The modular Early Sitting System (ESS) supports children over 18 months so they can sit with legs extended. The dynamic trunk support allows movements to be made with the upper body and promotes balance while sitting.
Seating systems such as the Kimba Neo emulate an upright sitting posture, providing a stable sitting base, trunk support and the foundation for active movement of the head, arms and hands. The design should allow therapists to optimize posture, function and comfort. Adjustability provides clinicians with the tools to maximize pelvic stability, trunk and head alignment, and leg and foot positioning.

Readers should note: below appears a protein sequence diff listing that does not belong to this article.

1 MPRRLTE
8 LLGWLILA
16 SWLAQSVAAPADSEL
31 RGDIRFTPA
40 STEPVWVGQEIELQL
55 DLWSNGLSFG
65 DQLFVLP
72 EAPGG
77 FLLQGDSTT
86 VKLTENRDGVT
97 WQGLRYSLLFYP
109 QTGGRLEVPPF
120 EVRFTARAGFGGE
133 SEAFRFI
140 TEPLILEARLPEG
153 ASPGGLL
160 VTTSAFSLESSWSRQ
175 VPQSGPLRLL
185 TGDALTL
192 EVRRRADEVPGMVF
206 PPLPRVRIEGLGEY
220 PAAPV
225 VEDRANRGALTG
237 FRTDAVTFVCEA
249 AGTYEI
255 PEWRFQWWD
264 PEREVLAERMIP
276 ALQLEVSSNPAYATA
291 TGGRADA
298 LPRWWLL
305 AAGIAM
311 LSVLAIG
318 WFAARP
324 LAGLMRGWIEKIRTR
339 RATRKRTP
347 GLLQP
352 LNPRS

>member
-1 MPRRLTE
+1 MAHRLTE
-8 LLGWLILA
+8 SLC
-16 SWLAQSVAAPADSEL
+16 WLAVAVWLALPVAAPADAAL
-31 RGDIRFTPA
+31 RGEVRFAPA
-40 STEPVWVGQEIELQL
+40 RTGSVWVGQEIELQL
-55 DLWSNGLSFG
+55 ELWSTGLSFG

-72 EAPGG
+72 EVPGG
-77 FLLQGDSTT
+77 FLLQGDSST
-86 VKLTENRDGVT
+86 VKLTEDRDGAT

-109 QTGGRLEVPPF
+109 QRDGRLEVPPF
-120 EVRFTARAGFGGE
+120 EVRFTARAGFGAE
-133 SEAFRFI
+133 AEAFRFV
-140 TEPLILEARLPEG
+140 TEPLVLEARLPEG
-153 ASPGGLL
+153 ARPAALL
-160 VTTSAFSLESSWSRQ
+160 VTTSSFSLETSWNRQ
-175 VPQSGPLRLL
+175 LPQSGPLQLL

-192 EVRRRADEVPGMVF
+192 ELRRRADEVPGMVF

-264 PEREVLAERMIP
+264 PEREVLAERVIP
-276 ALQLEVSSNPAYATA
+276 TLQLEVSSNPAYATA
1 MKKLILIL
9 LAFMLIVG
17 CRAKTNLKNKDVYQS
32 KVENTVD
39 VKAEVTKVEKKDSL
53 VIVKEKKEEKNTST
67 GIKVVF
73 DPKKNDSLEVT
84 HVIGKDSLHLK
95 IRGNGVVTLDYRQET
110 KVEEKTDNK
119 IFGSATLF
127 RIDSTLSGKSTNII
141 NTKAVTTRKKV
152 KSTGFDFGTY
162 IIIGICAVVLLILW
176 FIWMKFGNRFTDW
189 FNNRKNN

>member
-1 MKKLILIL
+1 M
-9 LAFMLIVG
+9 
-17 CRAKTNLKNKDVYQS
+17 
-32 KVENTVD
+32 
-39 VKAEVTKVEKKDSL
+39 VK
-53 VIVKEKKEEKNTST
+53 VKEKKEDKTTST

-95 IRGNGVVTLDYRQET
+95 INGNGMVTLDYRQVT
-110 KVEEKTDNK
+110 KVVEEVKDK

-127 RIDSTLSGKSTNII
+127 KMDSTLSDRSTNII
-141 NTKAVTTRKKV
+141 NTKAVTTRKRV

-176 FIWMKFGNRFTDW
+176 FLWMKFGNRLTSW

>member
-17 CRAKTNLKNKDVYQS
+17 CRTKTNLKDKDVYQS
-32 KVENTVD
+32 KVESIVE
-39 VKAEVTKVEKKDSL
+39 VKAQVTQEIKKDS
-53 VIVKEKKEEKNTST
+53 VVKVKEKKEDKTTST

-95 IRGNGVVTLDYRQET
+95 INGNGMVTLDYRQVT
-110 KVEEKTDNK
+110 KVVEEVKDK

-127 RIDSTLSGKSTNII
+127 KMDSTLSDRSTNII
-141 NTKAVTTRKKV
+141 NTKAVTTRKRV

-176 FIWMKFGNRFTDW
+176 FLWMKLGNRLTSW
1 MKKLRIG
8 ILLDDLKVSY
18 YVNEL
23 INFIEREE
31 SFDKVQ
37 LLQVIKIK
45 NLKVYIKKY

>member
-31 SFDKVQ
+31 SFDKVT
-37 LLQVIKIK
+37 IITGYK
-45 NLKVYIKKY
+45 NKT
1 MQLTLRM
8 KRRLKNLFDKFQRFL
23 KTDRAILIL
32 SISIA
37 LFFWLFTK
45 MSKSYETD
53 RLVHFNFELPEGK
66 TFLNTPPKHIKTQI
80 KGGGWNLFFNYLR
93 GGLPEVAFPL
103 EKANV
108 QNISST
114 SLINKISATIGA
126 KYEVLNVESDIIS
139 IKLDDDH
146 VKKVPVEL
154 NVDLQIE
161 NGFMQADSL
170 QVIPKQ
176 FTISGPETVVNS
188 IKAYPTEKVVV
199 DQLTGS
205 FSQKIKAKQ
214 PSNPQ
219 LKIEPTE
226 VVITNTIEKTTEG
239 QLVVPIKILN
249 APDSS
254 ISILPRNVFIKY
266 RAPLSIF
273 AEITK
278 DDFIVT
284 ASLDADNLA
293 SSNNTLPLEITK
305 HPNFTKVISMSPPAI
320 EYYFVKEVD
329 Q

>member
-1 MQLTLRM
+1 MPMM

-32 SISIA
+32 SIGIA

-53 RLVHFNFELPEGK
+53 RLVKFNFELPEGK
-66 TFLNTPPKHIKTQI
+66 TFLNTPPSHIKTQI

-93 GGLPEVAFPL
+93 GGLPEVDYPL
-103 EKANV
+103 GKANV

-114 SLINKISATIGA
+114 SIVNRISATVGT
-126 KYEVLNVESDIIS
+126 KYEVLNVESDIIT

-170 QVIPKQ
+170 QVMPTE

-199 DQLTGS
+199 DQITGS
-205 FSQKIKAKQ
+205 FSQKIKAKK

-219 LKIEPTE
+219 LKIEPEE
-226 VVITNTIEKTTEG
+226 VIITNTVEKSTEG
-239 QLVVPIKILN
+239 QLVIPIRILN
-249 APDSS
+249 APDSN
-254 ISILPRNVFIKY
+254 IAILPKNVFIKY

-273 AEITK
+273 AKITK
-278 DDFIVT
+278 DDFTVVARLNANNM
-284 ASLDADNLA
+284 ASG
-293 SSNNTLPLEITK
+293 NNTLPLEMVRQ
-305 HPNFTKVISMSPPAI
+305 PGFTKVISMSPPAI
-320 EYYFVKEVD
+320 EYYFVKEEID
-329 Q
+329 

Most have a modular design, so the seat can be used with and moved to a variety of stroller, wheelchair and stationary bases. Parents and kids like the option of mounting with the child either forward-facing or rear-facing. Stationary bases with adjustable height can be used as a high chair and for eye-to-eye interaction with other children.
The tilt-in-space feature on some wheelchairs plays an important role in seating and positioning for some users.
- Positioning. Tilting back 5 to 15 degrees can use gravity to help position the user for better posture.
- Pressure management. Researchers have determined that 45 degrees of tilt (midway between horizontal and vertical) is needed for effective pressure management. That angle reduces pressure by one-third by distributing weight over a larger area. Tilting at various degrees throughout the day also provides relief.
With tilt-in-space, the user rotates back, maintaining the same seat-to-back and seat-to-leg angles.